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    this descriptive research study is to stimulate and solicit thought among current Dominican music educators with the intent to create a foundation for their professional growth and for the growth and enhancement of music education in the Dominican Republic. Three research questions were asked: (1) What are the current beliefs and practices of Dominican music educators? (2) What proportion of Dominican music educators have knowledge or experience with contemporary practices in music education? (3) What recommendations can Dominican music educators make to improve music education in the Dominican Republic? ---- Thirty-five volunteer Dominican music educators participated in a 120-hour comprehensive course in music education offered by the researcher. The content of the course was focused on contemporary American practices and philosophy of music education, curricular foundations of music education, measurement and evaluation of musical behaviors, and methodology and techniques for teaching music education in a variety of school settings. ---- Participants were asked to complete an initial questionnaire, a final questionnaire, and a final group project. The research questions were answered with data obtained from these sources. Data were first translated into English, then, summarized, and presented in tables and narrative form. ---- Results of research questions one and two illustrate that contemporary music education practice is not featured in music education curriculum throughout schools in the Dominican Republic. Music educators have scant knowledge or experience with such practice. ---- Dominican music educators' answers to research question three provided recommendations for the improvement of music education in the Dominican Republic. Recommendations include separation of music education from other arts; creation of more music education college programs; revision of the national curriculum and music guidelines; improvement of teaching resources and facilities; creation of a music education association; and provision of scholarship and exchange programs. ---- Music education in the Dominican Republic can and should be strengthened through teacher training in contemporary practices of music education. The role of music education within the national curriculum should be revised. A strong and longstanding commitment to improve music education is required from the government and the entire community, and support from the international community will be necessary as well.] ADAMS, Robert Lee, Jr. 1999. The Poetics Of Desire: Dialogic Encounters In The Dominican Borderlands. Degree: Ph.D. Institution: The University of Texas at Austin 0227. Pages: 00159. Descriptor: Anthropology, Cultural; History, Latin American; Sociology, Ethnic And Racial Studies. Access # AAI9956783. Source: DAI, 60, no. 12A (1999): p. 4488. [ABSTRACT: Although Vod is almost exclusively identified with Haiti, the religion occupies a central place in Dominican society and culture. My dissertation explores Vod in the San Juan Valley of the Dominican Republic. Dominican Vod, like its counterpart in Haiti, consists of an infinite number of Vods, shaped by regional, local, and personal histories. As an open-ended form without orthodox rules, each practitioner must literally fashion his or her own local practice. My analysis emphasizes how specific practitioners construct daily religious, medicinal, and political routines. Furthermore, the investigation pays close attention to how class, racial, gender, and nationalist ideologies, national and global economic environments, and technological innovations shape local Vod practices in the Dominican borderlands. Through the course of the investigation, anthropological knowledge,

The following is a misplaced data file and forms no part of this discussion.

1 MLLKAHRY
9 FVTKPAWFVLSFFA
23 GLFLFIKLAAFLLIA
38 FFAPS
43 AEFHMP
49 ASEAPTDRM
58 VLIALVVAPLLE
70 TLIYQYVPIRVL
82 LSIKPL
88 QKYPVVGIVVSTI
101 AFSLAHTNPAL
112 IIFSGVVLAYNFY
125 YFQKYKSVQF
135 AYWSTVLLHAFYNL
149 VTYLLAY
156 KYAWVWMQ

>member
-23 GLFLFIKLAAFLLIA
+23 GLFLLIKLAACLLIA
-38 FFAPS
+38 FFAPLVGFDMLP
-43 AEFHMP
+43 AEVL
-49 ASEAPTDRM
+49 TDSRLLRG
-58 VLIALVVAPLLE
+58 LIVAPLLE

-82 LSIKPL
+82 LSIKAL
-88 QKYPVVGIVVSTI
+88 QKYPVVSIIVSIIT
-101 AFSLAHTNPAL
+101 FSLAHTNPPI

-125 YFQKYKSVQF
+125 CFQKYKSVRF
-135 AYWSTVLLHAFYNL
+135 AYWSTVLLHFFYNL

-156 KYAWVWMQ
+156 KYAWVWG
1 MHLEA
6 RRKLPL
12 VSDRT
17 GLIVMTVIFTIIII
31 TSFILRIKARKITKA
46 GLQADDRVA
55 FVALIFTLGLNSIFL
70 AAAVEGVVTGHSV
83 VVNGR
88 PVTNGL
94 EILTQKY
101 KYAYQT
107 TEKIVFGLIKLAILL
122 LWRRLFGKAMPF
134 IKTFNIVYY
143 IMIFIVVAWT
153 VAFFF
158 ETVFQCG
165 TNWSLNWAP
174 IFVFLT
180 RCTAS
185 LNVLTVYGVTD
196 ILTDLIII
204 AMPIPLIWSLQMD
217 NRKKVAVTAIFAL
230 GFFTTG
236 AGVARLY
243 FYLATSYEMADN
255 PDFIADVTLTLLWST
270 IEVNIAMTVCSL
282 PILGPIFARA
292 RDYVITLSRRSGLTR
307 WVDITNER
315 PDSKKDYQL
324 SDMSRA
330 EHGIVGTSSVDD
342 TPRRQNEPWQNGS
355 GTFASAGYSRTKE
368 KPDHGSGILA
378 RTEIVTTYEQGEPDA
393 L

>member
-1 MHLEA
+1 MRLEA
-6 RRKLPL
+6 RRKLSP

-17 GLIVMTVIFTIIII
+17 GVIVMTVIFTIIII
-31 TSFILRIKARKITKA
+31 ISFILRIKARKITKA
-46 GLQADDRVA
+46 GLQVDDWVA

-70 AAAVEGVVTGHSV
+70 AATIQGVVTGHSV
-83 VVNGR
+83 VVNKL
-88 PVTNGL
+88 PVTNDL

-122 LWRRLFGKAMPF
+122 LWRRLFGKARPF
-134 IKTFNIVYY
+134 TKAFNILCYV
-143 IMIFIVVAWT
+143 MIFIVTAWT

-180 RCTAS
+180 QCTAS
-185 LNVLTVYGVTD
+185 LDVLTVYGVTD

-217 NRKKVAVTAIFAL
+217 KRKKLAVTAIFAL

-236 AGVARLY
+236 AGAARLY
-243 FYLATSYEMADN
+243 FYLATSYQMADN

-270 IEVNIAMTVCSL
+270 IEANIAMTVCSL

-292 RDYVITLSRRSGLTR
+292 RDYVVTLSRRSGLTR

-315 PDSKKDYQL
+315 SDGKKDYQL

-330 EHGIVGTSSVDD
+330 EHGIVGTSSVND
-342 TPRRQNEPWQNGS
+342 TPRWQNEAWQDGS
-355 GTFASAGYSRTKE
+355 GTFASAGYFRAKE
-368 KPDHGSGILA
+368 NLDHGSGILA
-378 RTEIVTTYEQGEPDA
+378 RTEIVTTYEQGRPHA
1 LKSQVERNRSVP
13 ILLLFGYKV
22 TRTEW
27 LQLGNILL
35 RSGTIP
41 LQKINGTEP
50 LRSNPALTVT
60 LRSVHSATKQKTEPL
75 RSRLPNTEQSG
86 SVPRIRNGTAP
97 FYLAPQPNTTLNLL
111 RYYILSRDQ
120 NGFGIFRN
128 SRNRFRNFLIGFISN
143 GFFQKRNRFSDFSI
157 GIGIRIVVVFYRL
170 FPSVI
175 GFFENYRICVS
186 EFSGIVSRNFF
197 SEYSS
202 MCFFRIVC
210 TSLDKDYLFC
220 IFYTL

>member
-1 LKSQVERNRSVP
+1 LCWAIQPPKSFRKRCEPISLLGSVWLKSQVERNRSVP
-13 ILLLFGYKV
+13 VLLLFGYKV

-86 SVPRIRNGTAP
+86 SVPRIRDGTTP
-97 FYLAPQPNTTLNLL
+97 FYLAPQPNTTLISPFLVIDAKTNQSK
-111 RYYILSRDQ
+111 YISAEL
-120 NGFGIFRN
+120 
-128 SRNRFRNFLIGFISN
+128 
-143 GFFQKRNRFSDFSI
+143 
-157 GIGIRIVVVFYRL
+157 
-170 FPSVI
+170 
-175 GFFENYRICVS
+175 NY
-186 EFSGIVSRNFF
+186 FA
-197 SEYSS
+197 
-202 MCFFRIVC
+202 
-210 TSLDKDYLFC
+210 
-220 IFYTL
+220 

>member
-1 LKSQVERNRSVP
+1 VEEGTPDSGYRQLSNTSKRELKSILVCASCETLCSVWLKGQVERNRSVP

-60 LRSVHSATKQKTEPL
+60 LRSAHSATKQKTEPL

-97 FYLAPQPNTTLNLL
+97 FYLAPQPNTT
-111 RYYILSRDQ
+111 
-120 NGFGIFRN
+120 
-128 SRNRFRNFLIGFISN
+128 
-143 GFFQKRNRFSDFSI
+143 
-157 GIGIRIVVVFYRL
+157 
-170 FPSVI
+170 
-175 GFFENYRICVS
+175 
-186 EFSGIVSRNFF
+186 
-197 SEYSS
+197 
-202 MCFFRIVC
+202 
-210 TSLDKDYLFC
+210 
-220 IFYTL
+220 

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    methods, and theories are interrogated in light of the data produced about Dominican Vod.] AGUILAR-PIEDRA, Hugo Gerardo. 2001. Tydeidae Of Citrus From Selected Countries: Distribution, Seasonal Occurence, Relative Abundance, And Feeding Habits (Acari: Prostigmata). Degree: Ph.D. Institution: University of Florida 0070. Pages: 00181. Descriptor: Biology, Entomology; Agriculture, Agronomy. Access # AAI3039736. Source: DAI, 63, no. 01B (2001): p. 53. [ABSTRACT: Surveys were conducted to identify the Tydeidae on citrus orchards in Florida, Texas, Louisiana, and selected countries, i.e., Bahamas, Brazil, Dominican Republic, Italy, Morocco, Portugal and Spain. The citrus habitats sampled were inner and outer leaves, immature and mature fruit, inner and outer twigs, and flowers and brushings from the tree trunk. Tydeids were collected on 42 ground cover plants of more than 80 sampled in those orchard sites not using herbicide programs. ---- Nine tydeid species were identified from the surveys: Lorryia formosa Cooreman, Tydeus californicus (Banks), T. gloveri (Ashmead), T. munsteri Meyer & Ryke, Pseudolorryia mumai (Baker), Paralorryia shawi (Baker), Parapronematus acaciae Baker, Apopronematus sp., and Metapronematus sp. Lorryia formosa was the prevalent species collected in Florida, ranging from 43,000 mites in Mixon II to 433,000 in Pollard on the eight combined habitats throughout the season. The frequencies of L. formosa ranged from 65% in Mixon I to 98.5% in Pollard. The highest densities of L. formosa were observed on leaves. Tydeus gloveri ranged second in abundance in the Trask orchard. Pseudolorryia mumai comprised 20% of the total tydeid population in the Mixon I orchard. Parapronematus acaciae was more abundant in Mixon II with 13% of the total population. Paralorryia shawi, T. californicus, T. munsteri, Apopronematus sp., and Metapronematus sp. were found in low numbers. The tydeid populations peaked between April and May, and were found in low densities between July and October, when the populations began to increase again. Lorryia formosa was the only species found on all citrus habitats sampled. Tydeid species associations were common in most of the habitats, e.g., L. formosa, T. californicus, and T. gloveri were important leaf dwellers. Lorryia formosa was found associated with T. gloveri and P. mumai on twigs, and with P. shawi and Apopronematus sp. on tree trunks. Parapronematus acaciae was also found on twigs. ---- Feeding studies demonstrated that the tydeid species evaluated had preferences for certain fungi on citrus trees. Colletotrichum sp. served as a food source for P. mumai and P. acaciae and was found in the digestive tracts of L. formosa, T. californicus and T. gloveri. Penicillium sp. was found in the digestive tracts of L. formosa and T. californicus. Lorryia formosa was observed feeding on Malephora crocea Jacques, Typha domingensis Persoon and Quercus sp. pollens, and T. californicus, T.